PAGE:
I wasn’t used to being called a ‘slag’ in the comfort of my own bedroom, so you can imagine my surprise when I heard it. You can imagine my further surprise when I opened my eyes and saw the spirit of Peter Withe floating before me.

“Peter Withe? But you’re not dead?”

“Dead tired, maybe,” Ghost Pete said. “But no, I’m not dead. You just don’t know many Villa players who are dead.”

“And why you talking like Tim Sherwood?”

“Because you don’t know what Peter Withe sounds like.”

It was all very reasonable, in a completely unreasonable way. There he was, the hero of the 1982 European Cup final, clad in the claret and blue colours he wore that season. True, in the final we were in our white away kit, but as we’ve established, this spirit was a mess of contradictions. Naturally, I blamed the half empty bottle of Bowmore by my feet.

“Why is the ghost of Peter Withe here?” I said, wondering if this was some sort of elaborate dream.

“You’ve lost your way, son,” Ghost Pete said. “You’ve lost hope. You’ve abandoned the Villans just when they needed you most.”

I tried to argue back, telling Ghost Pete that my reasons were justified. We were shocking these days, not like when he was around. No longer champions, no longer contenders; just bottom-feeders in a game gone mad with money.

Instead, Ghost Pete took my hand and pulled me into the buzzing static of my TV. I would have been frightened, if I wasn’t still half-asleep. Next thing I knew, we were flying above the Earth, looking down at a world cast in monochrome.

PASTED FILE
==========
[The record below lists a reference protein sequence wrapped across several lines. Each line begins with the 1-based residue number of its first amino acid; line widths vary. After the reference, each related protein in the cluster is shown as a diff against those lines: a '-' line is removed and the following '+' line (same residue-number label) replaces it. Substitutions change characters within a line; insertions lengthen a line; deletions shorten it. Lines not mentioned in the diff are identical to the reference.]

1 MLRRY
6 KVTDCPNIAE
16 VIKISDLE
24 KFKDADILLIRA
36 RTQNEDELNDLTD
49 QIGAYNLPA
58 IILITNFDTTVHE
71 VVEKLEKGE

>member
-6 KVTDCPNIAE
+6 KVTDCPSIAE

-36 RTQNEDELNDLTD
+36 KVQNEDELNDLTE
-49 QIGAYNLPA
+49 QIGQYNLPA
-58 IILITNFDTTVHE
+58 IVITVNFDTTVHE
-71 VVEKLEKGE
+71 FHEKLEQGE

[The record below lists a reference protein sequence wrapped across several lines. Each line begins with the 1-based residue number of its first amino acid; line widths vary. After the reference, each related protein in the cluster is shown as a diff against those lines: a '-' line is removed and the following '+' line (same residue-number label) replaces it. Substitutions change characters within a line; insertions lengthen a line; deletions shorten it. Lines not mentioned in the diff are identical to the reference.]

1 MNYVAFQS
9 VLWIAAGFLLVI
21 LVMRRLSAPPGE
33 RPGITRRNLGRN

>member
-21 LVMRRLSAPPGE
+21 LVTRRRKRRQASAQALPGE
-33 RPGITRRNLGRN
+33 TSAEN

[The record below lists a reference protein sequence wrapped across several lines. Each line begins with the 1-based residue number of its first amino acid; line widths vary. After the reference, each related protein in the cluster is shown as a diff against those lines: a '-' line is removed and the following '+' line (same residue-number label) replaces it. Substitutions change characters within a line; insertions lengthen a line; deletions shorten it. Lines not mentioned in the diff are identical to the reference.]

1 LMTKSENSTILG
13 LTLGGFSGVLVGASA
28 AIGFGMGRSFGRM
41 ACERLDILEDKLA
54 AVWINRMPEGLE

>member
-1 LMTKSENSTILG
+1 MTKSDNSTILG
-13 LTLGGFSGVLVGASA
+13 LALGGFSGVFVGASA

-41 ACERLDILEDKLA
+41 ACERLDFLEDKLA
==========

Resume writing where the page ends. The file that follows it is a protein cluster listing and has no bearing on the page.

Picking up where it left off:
“What is all this?” I asked, more curious about the fact everything was black & white rather than flying with the ghost of Peter Withe. Some things you just had to accept.

“The year is 1894, and below you see the mighty Villa team winning their first ever league championship. It was the start of a glory period, which saw us win another 4 times over the next 6 years, as well as 2 FA Cups.”

This was all very interesting, especially watching the fans clap politely as the Villa team held the cup aloft, but I didn’t see Ghost Pete’s point. These were past glories, not the stain of today.

“I don’t need a history lesson,” I told him, but I soon learnt that you don’t argue with a flying ghost who just happens to be holding your hand.

“Oh really?” Ghost Pete said and with that let go of me. Soon enough, I was plummeting to the ground, watching as decades of football washed past me. As Billy Walker smashed in goal after goal and our trophy cabinet grew and grew. I saw the world burst into colour, before seeing the ground quickly come up below me.

I nearly crapped myself.